|The Frankfurt-Tipp rating:|
|Production country:||Deutschland 2015|
|Running time:||Approx. 84 min.|
Since 2002, an International Conductors' Competition dedicated to the conductor Sir Georg Solti, who died in 1997, has been held every two years at the Alte Oper Frankfurt. Young up-and-coming conductors face a jury of experts here in order to make the hard way to the finals. The winner will receive prize money of 15,000 euros, the runner-up another 10,000 euros and third place 5,000 euros. In addition, the first and second place winners will have the opportunity to conduct the Frankfurt Opera and Museum Orchestra, the Frankfurt Radio Symphony Orchestra and other German and international orchestras. So far, the renowned competition has been held seven times. Filmmaker Götz Schauder accompanied the fourth competition in 2008 with his camera.
Conductors - Every Movement Counts observes five of the 24 participants from their journey to Frankfurt through the preliminary rounds to the final. They are very different protagonists, such as Alondra de la Parra from New York, who is already a celebrated conductor in America and who would also like to make her breakthrough in Europe with her participation. Or Aziz Shokhakimov from Uzbekistan, who at just twenty years of age wants to prove that he is one of the great up-and-coming conductors. He has to hold his own against the Englishman James Lowe, the German Andreas Hotz and the Japanese Shizuo Z Kuwahara. The latter has a very special effect on the jury and the orchestra, as he does not conduct with a baton, but only with his hands.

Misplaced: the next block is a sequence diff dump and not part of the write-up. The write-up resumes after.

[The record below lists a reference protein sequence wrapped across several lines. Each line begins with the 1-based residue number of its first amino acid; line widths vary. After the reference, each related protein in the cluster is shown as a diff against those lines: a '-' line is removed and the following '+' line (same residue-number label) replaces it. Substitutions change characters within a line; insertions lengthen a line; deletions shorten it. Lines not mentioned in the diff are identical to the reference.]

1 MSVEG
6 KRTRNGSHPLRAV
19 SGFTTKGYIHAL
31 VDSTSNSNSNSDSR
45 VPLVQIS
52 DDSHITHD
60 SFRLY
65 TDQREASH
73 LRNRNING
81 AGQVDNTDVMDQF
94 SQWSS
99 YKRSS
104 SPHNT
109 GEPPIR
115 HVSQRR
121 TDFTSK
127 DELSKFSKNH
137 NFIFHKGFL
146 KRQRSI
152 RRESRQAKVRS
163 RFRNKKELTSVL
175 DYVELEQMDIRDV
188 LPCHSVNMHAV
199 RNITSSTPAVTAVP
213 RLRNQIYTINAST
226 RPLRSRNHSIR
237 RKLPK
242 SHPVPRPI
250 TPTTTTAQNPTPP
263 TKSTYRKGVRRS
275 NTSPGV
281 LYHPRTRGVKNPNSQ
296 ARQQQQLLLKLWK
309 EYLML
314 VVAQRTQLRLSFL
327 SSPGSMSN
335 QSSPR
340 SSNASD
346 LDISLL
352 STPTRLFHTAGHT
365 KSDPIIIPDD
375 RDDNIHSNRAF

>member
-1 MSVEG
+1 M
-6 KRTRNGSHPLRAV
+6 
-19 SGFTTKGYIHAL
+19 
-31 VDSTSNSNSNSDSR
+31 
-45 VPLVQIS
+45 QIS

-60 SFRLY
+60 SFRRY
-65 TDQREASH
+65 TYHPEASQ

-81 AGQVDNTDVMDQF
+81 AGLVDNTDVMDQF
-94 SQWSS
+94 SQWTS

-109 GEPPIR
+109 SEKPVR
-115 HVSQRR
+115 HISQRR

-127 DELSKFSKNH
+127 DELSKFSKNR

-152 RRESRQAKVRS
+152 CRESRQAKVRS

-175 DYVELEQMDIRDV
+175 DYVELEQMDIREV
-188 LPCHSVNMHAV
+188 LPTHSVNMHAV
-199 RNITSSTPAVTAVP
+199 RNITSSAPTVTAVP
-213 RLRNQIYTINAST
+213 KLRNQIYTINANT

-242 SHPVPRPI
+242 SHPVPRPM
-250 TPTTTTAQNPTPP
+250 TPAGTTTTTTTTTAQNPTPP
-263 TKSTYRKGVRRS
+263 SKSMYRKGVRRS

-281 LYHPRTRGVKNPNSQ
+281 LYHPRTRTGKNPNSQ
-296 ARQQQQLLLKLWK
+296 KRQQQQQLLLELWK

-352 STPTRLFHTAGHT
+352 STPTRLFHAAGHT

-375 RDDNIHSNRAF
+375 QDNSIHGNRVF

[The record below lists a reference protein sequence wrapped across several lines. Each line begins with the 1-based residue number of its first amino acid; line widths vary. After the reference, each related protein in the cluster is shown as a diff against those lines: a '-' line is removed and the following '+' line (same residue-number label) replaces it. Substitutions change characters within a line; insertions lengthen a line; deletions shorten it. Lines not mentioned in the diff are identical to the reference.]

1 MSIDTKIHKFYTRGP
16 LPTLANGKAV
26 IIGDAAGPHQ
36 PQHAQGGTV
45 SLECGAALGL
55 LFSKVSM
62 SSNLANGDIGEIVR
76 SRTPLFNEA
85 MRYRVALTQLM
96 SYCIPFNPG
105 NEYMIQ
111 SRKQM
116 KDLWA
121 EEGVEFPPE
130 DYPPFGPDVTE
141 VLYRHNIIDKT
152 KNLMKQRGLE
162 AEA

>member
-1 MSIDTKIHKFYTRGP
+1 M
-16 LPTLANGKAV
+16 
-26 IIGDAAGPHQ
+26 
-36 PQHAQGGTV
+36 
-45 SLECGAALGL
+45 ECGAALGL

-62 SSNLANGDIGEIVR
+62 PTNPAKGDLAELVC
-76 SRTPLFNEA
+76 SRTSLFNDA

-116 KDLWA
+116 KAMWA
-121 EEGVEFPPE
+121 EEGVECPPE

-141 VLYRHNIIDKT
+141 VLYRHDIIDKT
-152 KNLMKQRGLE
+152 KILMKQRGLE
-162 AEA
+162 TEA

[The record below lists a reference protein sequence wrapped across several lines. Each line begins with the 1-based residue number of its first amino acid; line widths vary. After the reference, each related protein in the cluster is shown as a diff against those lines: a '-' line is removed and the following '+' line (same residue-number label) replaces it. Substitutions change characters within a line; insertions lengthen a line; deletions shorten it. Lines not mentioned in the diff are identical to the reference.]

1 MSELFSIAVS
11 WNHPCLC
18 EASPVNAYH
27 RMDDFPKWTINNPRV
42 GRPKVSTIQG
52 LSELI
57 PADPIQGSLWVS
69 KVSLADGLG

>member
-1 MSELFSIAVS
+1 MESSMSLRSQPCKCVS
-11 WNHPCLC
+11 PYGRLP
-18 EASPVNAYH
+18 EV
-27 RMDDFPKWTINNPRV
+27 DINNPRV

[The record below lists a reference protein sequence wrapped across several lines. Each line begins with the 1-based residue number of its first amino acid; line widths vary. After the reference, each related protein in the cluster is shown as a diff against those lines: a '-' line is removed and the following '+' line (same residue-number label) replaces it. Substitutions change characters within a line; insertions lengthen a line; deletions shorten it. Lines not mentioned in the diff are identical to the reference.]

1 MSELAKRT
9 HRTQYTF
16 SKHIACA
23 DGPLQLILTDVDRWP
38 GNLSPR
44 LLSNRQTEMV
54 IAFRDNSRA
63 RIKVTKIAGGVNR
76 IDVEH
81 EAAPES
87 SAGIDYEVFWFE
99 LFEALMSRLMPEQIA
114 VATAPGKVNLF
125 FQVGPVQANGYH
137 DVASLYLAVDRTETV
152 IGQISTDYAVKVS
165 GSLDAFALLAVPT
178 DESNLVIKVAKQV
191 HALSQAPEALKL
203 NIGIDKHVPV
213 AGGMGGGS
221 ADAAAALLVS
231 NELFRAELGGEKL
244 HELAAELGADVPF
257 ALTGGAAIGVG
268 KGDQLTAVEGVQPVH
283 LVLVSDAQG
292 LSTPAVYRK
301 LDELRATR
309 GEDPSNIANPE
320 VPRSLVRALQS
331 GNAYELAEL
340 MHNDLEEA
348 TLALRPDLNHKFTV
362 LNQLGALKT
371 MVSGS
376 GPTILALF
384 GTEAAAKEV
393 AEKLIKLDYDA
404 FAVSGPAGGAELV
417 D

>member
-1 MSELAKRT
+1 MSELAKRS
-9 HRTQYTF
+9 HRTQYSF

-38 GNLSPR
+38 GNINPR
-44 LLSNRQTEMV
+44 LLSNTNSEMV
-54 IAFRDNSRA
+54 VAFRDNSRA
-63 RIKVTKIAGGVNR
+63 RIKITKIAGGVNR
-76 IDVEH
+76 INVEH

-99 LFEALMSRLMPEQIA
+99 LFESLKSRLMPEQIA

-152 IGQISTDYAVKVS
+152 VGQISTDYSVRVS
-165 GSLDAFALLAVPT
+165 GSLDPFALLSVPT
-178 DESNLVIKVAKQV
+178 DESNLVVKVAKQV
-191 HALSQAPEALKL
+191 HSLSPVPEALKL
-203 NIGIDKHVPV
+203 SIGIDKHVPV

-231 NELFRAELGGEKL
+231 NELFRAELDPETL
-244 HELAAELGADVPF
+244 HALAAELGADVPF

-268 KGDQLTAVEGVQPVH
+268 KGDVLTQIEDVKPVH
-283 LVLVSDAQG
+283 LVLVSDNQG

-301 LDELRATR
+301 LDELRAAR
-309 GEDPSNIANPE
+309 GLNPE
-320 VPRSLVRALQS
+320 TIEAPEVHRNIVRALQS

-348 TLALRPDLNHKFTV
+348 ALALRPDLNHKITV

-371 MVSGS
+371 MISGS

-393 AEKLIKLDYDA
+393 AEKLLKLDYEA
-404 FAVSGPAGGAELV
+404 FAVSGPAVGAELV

On the basis of these protagonists, the film allows the audience to feel the emotional highs and lows, the enormous pressure that weighs on the participants and the joy of reaching the next round as well as the disappointment of elimination. At the same time, however, you also get to look over the jury's shoulder as they make their decisions, which is no less interesting. Thus, especially in the first hour, a really rousing insight into the competition emerges, during which one develops a whole new respect for the profession of conducting as a viewer.
While the film takes quite a lot of time to introduce the participants portrayed and to accompany the preliminary rounds, the finale is ticked off a little too quickly. If you don't pay attention for just a little moment, you don't really get to see who actually won. Thus, one of the possible emotional climaxes is almost not used at all. That's a little bit of a pity, because at this point you're really rooting for the finalists. One would have wished for more than a rather casual ticking off of the big decision. Nevertheless: All in all, Dirigenten - Jede Bewegung zählt is an entertaining and interesting documentary that can be recommended not only to lovers of classical orchestral music. Worth seeing
An article by Frankfurt-Tipp